Company A produces and sells a popular pet food product packaged under two brand names, with formulas that contain different proportions of the same ingredients. Company A made this decision so that their national branded product would be differentiated from the private label product. Some product is sold under the company?s nationally advertised brand (Brand X), while the re-proportioned formula is packaged under a private label (Brand Y) and is sold to chain stores.;Because of volume discounts and other stipulations in the sales agreements, the contribution to profit is $40 per case for product sold to distributors under the company?s Brand X national brand compared to $30 per case for the Brand Y private label product.;An ample supply is available of most of the pet food ingredients, however, three additives are in limited supply. The tight supply of nutrient C (one of several nutrient additives), a flavor additive, and a color additive all limit production of both Brand X and Brand Y.;The formula for a case of Brand X calls for 4 units of nutrient C, 12 units of flavor additive, and 6 units of color additive. The Brand Y formula per case requires 4 units of nutrient C, 6 units of flavor additive, and 15 units of color additive. The supply of the three ingredients for each production period is limited to 30 units of nutrient C, 72 units of flavor additive, and 90 units of color additive.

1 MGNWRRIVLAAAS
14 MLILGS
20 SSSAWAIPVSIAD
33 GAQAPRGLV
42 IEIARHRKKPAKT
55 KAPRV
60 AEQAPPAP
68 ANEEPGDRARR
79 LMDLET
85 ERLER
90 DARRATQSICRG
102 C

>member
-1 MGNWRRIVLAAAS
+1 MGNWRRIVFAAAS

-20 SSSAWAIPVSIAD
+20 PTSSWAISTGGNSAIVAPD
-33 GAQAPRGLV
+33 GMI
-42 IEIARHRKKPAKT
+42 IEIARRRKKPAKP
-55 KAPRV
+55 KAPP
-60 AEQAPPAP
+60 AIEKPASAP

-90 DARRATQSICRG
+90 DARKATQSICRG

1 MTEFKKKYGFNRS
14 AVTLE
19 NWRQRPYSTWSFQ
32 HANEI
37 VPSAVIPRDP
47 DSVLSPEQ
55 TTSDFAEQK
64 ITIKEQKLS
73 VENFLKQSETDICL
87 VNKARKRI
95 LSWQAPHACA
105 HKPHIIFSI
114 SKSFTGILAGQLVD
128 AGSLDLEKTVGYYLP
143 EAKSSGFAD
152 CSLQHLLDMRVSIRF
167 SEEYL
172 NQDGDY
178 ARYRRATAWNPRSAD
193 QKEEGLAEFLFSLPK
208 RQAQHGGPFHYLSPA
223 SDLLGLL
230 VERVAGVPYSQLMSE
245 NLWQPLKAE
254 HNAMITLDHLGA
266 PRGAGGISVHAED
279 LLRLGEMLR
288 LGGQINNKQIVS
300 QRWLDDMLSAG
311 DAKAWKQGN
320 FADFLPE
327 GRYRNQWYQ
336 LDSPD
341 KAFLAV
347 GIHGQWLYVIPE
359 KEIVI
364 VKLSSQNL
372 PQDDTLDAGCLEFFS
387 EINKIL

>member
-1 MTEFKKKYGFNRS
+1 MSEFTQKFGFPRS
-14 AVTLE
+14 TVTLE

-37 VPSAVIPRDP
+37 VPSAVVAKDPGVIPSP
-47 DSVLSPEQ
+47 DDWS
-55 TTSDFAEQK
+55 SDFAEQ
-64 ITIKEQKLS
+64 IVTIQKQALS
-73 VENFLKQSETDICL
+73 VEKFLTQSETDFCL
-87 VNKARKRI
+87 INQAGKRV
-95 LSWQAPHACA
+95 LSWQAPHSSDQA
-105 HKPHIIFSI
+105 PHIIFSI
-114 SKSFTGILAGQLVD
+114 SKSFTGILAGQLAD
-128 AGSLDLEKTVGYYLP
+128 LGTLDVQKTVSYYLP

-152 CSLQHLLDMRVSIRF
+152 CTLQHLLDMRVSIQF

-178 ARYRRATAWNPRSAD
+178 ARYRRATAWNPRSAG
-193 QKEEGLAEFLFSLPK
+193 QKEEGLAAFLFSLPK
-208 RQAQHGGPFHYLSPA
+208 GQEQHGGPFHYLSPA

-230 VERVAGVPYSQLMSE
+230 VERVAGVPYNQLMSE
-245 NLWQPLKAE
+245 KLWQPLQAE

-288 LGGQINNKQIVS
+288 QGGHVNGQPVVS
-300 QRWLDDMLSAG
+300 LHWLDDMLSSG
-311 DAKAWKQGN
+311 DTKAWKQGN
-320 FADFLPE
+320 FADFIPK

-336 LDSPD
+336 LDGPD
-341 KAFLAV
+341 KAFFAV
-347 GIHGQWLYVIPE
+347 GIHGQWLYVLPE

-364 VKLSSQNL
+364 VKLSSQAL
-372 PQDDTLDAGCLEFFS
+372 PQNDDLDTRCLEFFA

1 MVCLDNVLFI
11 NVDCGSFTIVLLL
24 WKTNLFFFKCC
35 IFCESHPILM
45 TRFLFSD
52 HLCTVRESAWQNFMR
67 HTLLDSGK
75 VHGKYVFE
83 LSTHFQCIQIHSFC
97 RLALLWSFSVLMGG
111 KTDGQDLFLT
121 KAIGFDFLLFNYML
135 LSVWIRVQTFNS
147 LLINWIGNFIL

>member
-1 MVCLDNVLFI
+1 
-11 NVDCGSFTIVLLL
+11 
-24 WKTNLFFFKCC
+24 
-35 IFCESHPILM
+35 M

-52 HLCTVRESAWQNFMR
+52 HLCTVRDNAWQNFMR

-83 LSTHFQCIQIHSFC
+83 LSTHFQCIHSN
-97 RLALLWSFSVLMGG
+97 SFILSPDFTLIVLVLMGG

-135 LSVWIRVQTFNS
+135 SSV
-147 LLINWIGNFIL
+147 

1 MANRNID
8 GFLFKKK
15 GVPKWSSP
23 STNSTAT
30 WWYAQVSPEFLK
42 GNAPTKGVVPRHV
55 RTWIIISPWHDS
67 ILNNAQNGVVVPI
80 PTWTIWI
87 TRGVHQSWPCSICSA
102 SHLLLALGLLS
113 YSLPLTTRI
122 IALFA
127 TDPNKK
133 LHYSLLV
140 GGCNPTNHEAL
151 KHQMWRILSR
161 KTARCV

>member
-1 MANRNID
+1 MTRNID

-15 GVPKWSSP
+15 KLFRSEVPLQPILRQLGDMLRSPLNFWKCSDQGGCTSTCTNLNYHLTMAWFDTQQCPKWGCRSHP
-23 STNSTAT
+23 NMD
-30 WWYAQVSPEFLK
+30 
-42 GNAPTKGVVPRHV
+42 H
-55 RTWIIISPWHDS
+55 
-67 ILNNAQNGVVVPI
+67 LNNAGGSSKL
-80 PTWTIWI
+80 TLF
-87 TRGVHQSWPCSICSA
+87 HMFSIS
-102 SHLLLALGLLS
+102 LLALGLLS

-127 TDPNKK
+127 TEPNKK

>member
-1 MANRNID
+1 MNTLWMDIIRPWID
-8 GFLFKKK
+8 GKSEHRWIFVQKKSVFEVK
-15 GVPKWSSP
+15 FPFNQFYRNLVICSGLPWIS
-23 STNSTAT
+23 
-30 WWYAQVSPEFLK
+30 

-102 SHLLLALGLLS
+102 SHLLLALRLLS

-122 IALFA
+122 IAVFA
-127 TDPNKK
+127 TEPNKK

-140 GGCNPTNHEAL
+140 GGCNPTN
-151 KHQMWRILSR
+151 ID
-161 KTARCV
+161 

Paper#79122 | Written in 18-Jul-2015Price : $22